Despite the environmental mistakes of the postwar decades, the violation of a once pristine landscape, a recent trip to Amami Oshima, gave very real cause for hope. Some regions have always, it seems, been in good shape. Flying over the island’s green, volcanic hills, I felt as if I were gazing down upon an eastern Camelot.
Amami Oshima was once part of the Ryukyu, or Okinawan islands, before being absorbed into the distant administrative circle of Kagoshima Prefecture. While distinct from both Okinawa and Kyushu in ways that are not always easy to articulate, Amami, sharing differences and affinities with both regions, succeeds in blending the best of both worlds.
The folklorist Kunio Yanagita was one of the first people to try and situate the islands within some kind of geo-ethnic category. Yanagita took a coal-fueled steamer from Kagoshima and arrived in the port of Naze in 1921. In Yanagita’s descriptions of the customs and local history of the islands, one senses their duality. In visible lines transecting the island, today’s visitor can make out indicators of that conflation of two cultures and topographies. Where the coral, finely grained white sands, palm trees, hibiscus and bougainvillea of the coastal areas appear to speak of Okinawa, wooden houses with zinc roofs seem closer to Kagoshima. Above the rooflines of homes, slopes rise from subtropical to temperate levels.
The bus from Amami’s small airport takes a full 45-minutes before reaching Naze, which was once the island’s main city, a measure of how large the island is. Although Naze, which in 2006 merged with the town of Kasari to become Amami City, is a good base from which to explore the island, it has little to offer the visitor, remaining essentially an exercise in stained concrete. The prime appeal of Amami is nature, splendid in its unspoiled coastlines and densely forested interior. Over 80 percent of the island is covered by trees, creating a completely natural habitat for fauna such as the nocturnal Amami Black Rabbit and birds you are unlikely to come across in mainland Japan, among them the pastel Ruddy Kingfisher, orange-crowned Akahige, and the red-backed Ryukyu Akashobin.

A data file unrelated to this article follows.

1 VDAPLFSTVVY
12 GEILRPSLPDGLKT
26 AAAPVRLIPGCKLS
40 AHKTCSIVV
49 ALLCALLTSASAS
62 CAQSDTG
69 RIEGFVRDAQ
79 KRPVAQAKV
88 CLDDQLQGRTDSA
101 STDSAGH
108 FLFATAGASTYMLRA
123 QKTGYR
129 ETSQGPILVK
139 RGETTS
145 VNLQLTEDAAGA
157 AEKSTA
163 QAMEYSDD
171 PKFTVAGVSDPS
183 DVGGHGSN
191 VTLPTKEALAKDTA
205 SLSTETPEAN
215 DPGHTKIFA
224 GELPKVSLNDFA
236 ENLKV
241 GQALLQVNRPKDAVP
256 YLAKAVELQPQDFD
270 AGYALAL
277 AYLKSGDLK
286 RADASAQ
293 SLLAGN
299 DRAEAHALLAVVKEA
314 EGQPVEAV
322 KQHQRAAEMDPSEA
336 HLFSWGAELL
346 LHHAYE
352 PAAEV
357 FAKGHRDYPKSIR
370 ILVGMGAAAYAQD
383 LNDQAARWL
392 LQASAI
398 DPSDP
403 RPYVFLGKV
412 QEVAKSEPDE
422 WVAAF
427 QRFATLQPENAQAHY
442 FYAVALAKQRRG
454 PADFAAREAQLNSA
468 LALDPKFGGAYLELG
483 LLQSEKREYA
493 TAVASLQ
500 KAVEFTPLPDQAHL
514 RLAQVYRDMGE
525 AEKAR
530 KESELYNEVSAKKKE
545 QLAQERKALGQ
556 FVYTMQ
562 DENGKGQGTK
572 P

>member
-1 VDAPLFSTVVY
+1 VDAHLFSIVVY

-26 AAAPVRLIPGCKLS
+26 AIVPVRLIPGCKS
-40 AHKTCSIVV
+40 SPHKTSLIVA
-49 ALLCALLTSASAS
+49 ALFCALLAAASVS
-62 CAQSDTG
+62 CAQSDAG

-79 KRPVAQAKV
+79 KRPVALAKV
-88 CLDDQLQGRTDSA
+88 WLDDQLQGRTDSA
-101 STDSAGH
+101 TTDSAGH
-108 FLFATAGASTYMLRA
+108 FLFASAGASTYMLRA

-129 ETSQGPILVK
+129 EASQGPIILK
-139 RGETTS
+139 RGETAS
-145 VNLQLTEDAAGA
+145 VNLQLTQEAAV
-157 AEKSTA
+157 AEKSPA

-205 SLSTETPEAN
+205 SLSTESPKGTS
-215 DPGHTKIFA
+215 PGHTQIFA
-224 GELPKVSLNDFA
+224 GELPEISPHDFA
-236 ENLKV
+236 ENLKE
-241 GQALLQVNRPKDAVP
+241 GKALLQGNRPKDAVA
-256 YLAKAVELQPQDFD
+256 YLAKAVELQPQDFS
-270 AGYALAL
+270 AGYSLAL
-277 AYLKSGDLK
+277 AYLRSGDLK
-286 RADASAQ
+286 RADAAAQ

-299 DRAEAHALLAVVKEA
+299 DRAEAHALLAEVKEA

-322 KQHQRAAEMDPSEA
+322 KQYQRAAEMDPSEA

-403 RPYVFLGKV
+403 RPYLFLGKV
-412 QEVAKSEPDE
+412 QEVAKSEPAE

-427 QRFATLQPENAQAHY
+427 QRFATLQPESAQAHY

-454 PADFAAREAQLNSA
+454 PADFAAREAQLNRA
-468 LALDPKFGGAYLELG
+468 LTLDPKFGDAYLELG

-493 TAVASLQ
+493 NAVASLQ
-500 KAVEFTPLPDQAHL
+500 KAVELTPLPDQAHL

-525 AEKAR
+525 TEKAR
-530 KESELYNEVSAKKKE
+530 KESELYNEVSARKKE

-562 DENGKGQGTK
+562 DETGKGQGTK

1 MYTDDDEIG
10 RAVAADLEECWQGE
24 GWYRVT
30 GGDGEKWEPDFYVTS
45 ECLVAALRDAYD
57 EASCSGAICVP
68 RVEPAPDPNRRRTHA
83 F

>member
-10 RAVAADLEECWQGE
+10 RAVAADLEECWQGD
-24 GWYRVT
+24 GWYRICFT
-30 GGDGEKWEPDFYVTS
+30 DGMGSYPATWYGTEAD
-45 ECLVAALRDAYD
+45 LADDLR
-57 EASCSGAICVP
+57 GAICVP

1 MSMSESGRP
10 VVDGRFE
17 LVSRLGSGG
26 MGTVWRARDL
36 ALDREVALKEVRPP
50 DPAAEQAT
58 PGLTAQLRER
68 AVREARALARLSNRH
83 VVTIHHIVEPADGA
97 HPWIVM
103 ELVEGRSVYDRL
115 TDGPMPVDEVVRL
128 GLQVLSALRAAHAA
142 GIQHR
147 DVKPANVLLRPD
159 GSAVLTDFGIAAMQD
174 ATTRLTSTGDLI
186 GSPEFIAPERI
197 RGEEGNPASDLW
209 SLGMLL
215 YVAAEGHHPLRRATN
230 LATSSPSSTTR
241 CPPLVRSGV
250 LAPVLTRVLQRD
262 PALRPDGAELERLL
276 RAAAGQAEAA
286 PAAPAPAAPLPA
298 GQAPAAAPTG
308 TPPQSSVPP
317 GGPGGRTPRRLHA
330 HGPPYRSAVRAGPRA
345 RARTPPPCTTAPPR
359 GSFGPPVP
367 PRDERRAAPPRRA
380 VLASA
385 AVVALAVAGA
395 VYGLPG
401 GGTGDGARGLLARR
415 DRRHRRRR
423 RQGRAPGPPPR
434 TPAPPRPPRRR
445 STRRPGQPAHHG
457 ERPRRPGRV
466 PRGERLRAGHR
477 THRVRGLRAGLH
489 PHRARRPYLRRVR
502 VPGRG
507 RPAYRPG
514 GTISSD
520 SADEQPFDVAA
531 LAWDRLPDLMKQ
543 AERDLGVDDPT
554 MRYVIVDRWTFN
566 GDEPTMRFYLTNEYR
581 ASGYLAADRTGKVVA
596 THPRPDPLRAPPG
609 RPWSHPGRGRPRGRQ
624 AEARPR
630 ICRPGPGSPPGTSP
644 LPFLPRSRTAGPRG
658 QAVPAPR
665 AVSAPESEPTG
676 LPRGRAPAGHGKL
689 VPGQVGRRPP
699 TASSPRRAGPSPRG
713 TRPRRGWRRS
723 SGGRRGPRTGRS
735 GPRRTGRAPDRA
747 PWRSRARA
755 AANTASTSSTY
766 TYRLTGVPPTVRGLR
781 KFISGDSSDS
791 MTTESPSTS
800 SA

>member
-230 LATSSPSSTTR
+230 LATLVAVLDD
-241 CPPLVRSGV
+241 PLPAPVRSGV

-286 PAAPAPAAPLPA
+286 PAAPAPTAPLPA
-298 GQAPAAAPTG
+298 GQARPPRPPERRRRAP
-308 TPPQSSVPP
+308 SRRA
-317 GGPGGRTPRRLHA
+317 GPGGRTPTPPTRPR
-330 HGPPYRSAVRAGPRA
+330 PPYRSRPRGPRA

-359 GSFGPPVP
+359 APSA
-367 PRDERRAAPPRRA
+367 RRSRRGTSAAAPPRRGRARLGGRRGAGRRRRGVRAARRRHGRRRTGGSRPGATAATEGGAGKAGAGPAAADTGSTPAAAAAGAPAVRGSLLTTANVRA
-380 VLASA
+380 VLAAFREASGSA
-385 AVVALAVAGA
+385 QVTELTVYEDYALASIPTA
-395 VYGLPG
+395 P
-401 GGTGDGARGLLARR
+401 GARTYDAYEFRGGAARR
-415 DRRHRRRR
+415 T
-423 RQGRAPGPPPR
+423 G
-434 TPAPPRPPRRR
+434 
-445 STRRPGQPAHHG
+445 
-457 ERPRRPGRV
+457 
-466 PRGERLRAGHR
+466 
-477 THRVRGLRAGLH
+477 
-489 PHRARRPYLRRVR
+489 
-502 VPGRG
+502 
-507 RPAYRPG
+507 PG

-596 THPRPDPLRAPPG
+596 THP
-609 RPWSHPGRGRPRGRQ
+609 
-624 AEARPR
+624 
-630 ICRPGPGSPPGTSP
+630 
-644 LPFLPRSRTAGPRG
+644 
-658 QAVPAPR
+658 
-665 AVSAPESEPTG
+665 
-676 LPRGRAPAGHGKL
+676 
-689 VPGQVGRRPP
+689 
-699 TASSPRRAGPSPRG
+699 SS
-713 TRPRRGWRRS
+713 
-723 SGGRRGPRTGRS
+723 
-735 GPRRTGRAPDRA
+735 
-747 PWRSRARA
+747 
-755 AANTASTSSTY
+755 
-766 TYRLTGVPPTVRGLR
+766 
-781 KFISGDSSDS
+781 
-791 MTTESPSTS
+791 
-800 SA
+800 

The combination of rare animals, poisonous snakes and mangrove place the island close to the geographical and climatic category of sub-tropical Okinawa. Arguably, the single most conspicuous plant on the island is the cycad. Of all the vascular plants, cycads have the largest growing apexes, delicate to look at but surprisingly resilient, which explains why they have been around since they first flourished in the humid tropical climate of the Jurassic age. Guam is known as the “island of cycads” — the islanders there make flour from the seeds — but I saw a far greater concentration of sago palms as they are also known in Japan, on Amami Oshima than perhaps anywhere else on my travels.